In contrast to the informal appearance of Alex, Paula, typewriter, looking (1994) is the most overtly staged photograph from the portfolio. Here Tillmans alludes to portrayals of the nude woman, not only in mass media, fashion, and street culture, but also in the traditions of high art. Paula’s nude body, seen from behind, draped loosely with a sheet settling around her waist, immediately recalls several famous nudes from art history, including those painted by Rubens and Ingres.6 The photograph also makes a visual nod to famous modernist photographer Alfred Stieglitz’s 1889 portrait of his wife, Paula, Berlin. Tillmans clearly calls on the trope of the nude woman at her bath or the courtesan in her bed. Like many contemporary appropriations, particularly those addressing issues of gender, the photograph might be read as a reiteration of this trope and a perpetuation of art’s objectification of women. Yet a larger contextualization complicates this reading of the portrait.

Like Alex, Paula is one of Tillmans’s close friends and a frequent subject in his work. Tillmans took several photographs of Paula in varying stages of nudity, including some full frontal, as part of a set focused on nudity, in which he also photographed a male friend nude. Tillmans undertook this set because he was interested in what he explained as the “blatant inequality” of female versus male nudity gratuitously used in advertising. He saw his photographs as “challenging the standard formula.”7 This set of nude photographs provides important background for understanding Paula, typewriter, looking and the photograph’s relationship to advertising photography.

Perhaps what is most compelling about Tillmans’s practice is its resistance to a simple explanation of style or subject matter, making each portrait a tool for opening up the genre of portraiture rather than defining it. Readings of these three portraits as part of the fifteen-work set, as part of the Portrait series, as part of Tillmans’s oeuvre, and as part of a much large collection of circulating imagery drawn from such varied sources as art history, news photography, advertising, and fashion photography allows for a richer understanding of the subject and of his practice. Yet, Tillmans’s approach to portraiture remains undefined and experimental, and the individual portraits belie simple or singular meaning. Instead, each portrait, informed by the framework the artist provides, begins to reveal additional layers of signification, adding to the multiplicity of interpretations available to Tillmans’s work.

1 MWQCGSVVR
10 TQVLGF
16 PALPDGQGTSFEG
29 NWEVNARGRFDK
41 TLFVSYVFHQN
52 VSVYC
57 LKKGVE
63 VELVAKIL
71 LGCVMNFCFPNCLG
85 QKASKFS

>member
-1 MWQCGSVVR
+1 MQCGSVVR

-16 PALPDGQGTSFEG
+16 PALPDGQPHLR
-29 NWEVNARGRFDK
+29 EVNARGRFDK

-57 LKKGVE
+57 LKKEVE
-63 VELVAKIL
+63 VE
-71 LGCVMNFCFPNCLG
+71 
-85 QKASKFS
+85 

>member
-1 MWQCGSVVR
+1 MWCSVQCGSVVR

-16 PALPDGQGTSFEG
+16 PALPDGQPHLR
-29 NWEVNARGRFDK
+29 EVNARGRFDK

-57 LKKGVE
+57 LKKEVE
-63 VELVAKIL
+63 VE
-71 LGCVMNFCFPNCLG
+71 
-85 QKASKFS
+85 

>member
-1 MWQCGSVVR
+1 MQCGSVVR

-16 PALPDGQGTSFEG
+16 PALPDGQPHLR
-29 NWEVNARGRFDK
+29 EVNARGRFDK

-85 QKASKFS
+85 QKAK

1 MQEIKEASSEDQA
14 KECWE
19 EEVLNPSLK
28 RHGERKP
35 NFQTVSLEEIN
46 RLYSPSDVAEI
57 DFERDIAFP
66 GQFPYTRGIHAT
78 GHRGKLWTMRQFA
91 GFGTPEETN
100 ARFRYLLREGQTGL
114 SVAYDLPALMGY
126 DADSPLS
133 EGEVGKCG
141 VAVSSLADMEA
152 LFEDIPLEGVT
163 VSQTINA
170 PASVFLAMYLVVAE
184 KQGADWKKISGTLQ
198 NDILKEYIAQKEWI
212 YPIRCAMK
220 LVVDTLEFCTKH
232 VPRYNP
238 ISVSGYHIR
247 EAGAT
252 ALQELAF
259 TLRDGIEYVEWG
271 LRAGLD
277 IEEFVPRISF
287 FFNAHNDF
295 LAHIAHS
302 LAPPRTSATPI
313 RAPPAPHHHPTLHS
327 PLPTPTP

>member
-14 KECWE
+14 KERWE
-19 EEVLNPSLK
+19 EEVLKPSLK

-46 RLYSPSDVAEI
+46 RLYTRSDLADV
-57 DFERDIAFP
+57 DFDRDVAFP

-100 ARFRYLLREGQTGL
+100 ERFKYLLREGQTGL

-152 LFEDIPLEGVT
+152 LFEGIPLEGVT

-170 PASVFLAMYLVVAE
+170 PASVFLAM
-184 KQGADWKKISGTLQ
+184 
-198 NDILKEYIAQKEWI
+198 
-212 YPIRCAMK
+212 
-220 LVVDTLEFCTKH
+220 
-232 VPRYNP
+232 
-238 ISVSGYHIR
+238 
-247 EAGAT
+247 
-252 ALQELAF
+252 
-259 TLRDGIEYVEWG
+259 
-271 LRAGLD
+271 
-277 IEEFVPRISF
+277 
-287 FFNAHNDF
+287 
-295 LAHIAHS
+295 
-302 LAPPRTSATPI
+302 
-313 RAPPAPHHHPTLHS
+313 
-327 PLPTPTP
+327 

• 1 Quoted in David Deitcher, “Lost and Found,” in Wolfgang Tillmans: Burg (Cologne: Taschen, 1998).
  • 2 Russell Ferguson, “Faces in the Crowd,” in Julie Ault et al., Wolfgang Tillmans (New Haven, CT: Yale University Press, 2006), 65.
  • 3 For an example of this kind of reporting on the incident, see Vikram Dodd, “Parents Demand Justice for Model Son,” The Guardian, November 9, 1999,
  • 4 Ibid.
  • 5 For a theoretical discussion of postmodern gender identity, see Judith Butler, Gender Trouble: Feminism and the Subversion of Identity (New York: Routledge, 1999). For examples of postmodern photographers interested in gender performance, see Jennifer Blessing and Judith Halberstam, Rrose is a Rrose is a Rrose: Gender Performance in Photography (New York: Guggenheim Museum, 1997).
  • 6 See, for example, Peter Paul Rubens, Venus at the Mirror (c. 1615) and Jean-Auguste-Dominique Ingres, The Bather of Valpincon (c. 1808).
  • 7 Wolfgang Tillmans, “Challenging the Standard Formula: Wolfgang Tillmans,” The Guardian, April 19, 2004.